This concludes the coding section of this project. To summarize, you have granted a user the ability to modify text by reading a txt file that they create. You also allowed them to change the mesh of the object in the scene by placing an fbx file in the Resources folder. Close Visual Studio and head back to the Unity project.

Finishing the Project

Select the GameManager object in the Hierarchy and drag ModScript from the Assets window into the Inspector, attaching the script to the object as shown in Figure 12.

Figure 12: Attaching ModScript to GameManager

Next, comes the assignment of the Message Text and Mf variables. Find your Text object that you created earlier and drag that to the Message Text field in the newly created ModScript component. Then take the Cube object and drag it to the Mf field. Once you have these in place, the Inspector should look like Figure 13.

Figure 13: Applying Text and Cube to their corresponding variables

There’s nothing else that needs to be done now. Does this mean the project is finished? Well, yes and no. You can and should run the project in Unity to create the Resources folder, but the project itself won’t do anything you haven’t already set up. But that’s the point. The idea is you create your base game, and then somebody else can come in later and modify certain aspects of it. In this case, go ahead and pretend to be that somebody. But first be sure to run the program so the Resources folder is created as shown in Figure 14.

Figure 14: That folder wasn’t there before…

Begin by adding a mesh for the game to pull from. So long as the mesh is an fbx file, the program will work just fine. This example will use a model of a barrel found here. Once you’ve got your model, whether it be the barrel example or something else entirely, use Windows Explorer to navigate to the Resources folder of your project. Place that fbx file in this folder.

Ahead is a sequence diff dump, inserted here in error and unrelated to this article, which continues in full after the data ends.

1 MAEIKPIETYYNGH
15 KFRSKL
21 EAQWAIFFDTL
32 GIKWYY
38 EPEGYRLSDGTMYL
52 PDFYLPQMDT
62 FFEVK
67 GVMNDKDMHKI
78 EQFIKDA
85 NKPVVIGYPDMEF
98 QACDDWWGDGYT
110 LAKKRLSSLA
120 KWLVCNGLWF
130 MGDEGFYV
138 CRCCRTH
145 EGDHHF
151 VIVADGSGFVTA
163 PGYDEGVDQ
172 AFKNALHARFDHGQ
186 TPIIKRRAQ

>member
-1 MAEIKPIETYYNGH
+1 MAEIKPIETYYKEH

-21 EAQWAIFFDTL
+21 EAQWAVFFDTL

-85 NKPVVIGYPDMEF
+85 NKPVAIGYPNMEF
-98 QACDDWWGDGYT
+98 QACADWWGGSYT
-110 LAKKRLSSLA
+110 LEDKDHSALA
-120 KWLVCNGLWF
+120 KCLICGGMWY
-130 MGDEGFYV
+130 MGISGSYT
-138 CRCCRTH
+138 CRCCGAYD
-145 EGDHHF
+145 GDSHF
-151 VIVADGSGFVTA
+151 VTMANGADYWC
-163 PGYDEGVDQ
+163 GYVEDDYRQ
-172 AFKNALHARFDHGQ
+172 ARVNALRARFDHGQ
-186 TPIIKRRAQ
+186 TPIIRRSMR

The text modding functionality is even simpler. Simply create a new txt file and place it somewhere in the folder. You may name the text file anything you like. Open the file and enter whatever text you wish as shown in Figure 15.

Figure 15: Adding files to the Resources directory and writing text to a txt file

Now enter Unity once again. Your users wouldn’t normally see this, but Unity will detect these files and update the Assets window. Now try running the game again. You should see the text change and the basic mesh of the Cube object replaced with whatever you placed as shown in Figure 16. Note: you may need to edit the scale value of the object to better see the modded mesh.

Figure 16: The (modified) game in action!


As pointed out in the introduction, this is only meant to be a simple intro to the absolute basics of modding. But feel free to pat yourself on the back, for this small project you created has more modding capabilities than many games get, officially or otherwise. This example introduced you to allow other users to change some of the game text and meshes your game might use. Furthermore, it was simple too. If you’ve ever tried to mod a game yourself, you might find that it can be somewhat difficult. Here, the process has been simplified so those who wish to mod the project can do so quickly.

Of course, how much further you would take this is up to you, and it all depends on if you even want to build your game with modding in mind. To do that you’ll need to create a system that works for you as well as other users. Perhaps you should have the game search for specific filenames? What about texturing a mesh? In this example, the mesh that you modded into your game used the texture the Cube object did. If you can change out a 3D object, it stands to reason you can also change the texture attached to that object. Experiment and see what you can discover, both for yourself and your users.